As a Navy veteran (and hubby an Army veteran), we seldom visit Oahu without a stop up to the National Memorial Cemetery of the Pacific (Punchbowl) to pay our respects to shipmates and brethren who gave the ultimate sacrifice. Like a visit to the USS Arizona, this place elicits those special feelings of awed respect, contemplation, and reverence for what it represents. Hundreds… thousands of names on granite walls and stones grave…. each with a story to be told.
Tour buses are no longer allowed to stop and unload here; they only get to drive through. So if you want to walk these hallowed grounds, you need to get a car and drive yourself.
IMAGES POSTED IN HONOR OF THOSE WHO GAVE THEIR LIVES SO WE, WHO LIVE IN THE U.S.A., MIGHT BE SAFE, FREE and PROSPEROUS.
See the entire collection on my Flikr Photostream:
The crater was formed some 75,000 to 100,000 years ago during the Honolulu period of secondary volcanic activity. A crater resulted from the ejection of hot lava through cracks in the old coral reefs which, at the time, extended to the foot of the Koolau Mountain Range.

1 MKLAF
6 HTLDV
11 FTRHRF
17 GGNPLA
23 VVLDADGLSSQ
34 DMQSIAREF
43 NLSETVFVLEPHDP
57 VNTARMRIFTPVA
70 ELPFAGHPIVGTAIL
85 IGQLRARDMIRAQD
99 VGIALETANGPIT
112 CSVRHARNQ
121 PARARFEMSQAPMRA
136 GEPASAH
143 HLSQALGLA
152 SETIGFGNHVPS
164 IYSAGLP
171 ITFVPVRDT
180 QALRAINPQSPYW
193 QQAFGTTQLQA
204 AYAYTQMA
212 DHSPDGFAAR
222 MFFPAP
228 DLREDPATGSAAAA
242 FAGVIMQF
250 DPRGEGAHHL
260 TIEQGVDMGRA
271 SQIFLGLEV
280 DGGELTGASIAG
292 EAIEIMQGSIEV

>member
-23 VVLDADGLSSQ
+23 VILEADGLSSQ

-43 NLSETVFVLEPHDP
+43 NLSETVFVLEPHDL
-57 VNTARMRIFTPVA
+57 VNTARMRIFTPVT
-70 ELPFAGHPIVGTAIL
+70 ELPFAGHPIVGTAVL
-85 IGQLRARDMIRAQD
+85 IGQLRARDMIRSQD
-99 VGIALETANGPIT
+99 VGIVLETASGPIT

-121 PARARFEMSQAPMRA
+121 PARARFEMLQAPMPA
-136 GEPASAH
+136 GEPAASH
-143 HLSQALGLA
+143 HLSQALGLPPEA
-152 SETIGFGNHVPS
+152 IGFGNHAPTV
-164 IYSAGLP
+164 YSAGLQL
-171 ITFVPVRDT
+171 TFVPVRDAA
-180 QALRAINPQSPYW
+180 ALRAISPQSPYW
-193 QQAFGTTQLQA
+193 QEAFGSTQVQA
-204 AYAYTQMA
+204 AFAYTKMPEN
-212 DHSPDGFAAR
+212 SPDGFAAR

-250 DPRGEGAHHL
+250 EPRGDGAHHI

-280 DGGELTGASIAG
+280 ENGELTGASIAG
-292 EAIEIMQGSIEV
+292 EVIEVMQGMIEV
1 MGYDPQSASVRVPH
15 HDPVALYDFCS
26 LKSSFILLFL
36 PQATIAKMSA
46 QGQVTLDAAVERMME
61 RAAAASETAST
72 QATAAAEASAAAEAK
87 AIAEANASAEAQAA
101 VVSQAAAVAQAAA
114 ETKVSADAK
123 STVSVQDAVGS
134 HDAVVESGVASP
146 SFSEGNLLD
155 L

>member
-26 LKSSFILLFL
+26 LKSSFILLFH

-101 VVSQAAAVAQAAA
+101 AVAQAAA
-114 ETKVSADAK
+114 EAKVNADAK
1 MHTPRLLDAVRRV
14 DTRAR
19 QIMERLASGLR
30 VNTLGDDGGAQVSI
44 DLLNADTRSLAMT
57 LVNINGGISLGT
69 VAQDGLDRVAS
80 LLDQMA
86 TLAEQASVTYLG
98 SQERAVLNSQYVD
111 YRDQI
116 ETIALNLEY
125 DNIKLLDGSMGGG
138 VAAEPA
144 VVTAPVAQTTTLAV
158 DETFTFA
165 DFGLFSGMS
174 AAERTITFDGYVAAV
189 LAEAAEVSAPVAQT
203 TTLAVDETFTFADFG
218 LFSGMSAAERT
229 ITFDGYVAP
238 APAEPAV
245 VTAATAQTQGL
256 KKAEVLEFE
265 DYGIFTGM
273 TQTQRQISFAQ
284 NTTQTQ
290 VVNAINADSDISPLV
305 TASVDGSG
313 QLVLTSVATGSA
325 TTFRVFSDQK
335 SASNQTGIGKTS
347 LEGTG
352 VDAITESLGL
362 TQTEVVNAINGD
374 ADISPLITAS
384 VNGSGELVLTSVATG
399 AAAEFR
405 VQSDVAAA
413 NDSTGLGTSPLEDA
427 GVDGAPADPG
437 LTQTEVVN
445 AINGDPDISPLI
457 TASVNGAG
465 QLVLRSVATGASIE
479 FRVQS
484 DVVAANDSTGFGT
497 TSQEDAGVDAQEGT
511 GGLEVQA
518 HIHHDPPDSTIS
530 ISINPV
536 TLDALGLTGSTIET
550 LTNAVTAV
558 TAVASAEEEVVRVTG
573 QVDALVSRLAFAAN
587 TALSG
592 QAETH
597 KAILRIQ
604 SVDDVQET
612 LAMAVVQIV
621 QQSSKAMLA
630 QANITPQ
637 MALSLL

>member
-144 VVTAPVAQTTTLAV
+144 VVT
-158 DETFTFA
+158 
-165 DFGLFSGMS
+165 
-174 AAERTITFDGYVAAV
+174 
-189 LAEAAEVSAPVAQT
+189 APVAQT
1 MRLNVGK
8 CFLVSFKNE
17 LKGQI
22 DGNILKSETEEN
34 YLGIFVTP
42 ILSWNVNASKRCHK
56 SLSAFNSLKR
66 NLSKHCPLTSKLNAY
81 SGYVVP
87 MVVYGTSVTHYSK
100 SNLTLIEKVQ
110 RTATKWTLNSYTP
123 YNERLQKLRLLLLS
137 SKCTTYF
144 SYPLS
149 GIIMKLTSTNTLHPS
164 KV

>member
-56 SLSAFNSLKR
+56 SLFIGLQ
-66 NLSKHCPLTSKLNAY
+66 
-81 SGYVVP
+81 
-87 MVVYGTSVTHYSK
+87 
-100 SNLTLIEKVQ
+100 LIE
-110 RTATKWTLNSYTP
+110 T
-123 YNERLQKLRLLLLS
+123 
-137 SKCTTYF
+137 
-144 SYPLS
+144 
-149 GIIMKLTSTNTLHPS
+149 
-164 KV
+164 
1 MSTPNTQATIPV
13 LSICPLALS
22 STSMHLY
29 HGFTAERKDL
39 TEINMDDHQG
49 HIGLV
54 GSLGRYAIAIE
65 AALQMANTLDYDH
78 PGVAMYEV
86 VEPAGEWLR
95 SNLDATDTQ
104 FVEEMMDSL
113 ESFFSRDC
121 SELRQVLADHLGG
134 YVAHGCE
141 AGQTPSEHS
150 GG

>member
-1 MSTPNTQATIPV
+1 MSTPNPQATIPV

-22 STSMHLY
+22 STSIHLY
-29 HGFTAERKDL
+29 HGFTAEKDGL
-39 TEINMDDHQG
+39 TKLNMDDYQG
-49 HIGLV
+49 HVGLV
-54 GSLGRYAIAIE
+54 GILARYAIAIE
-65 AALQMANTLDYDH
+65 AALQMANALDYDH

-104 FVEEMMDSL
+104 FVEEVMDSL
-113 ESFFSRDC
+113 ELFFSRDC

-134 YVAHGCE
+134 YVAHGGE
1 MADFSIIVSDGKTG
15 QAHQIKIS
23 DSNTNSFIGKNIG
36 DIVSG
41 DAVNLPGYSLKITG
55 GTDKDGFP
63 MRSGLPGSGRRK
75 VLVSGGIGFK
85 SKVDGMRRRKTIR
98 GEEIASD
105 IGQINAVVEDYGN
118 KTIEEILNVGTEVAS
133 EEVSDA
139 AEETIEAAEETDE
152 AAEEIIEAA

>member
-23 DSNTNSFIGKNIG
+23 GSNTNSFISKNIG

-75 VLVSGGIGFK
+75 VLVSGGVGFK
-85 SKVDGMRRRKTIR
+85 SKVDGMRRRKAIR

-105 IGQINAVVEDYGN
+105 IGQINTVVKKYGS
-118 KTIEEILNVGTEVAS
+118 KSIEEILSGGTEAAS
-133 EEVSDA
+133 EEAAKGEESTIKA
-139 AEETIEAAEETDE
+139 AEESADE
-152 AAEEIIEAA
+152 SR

Although there are various translations of the Punchbowl’s Hawaiian name, “Puowaina,” the most common is “Hill of Sacrifice.” This translation closely relates to the history of the crater. The first known use was as an altar where Hawaiians offered human sacrifices to pagan gods and killed violators of the many taboos. Later, during the reign of Kamehameha the Great, a battery of two cannons was mounted at the rim of the crater to salute distinguished arrivals and signify important occasions. Early in the 1880s, leasehold land on the slopes of the Punchbowl opened for settlement and in the 1930s, the crater was used as a rifle range for the Hawaii National Guard. Toward the end of World War II, tunnels were dug through the rim of the crater for the placement of shore batteries to guard Honolulu Harbor and the south edge of Pearl Harbor.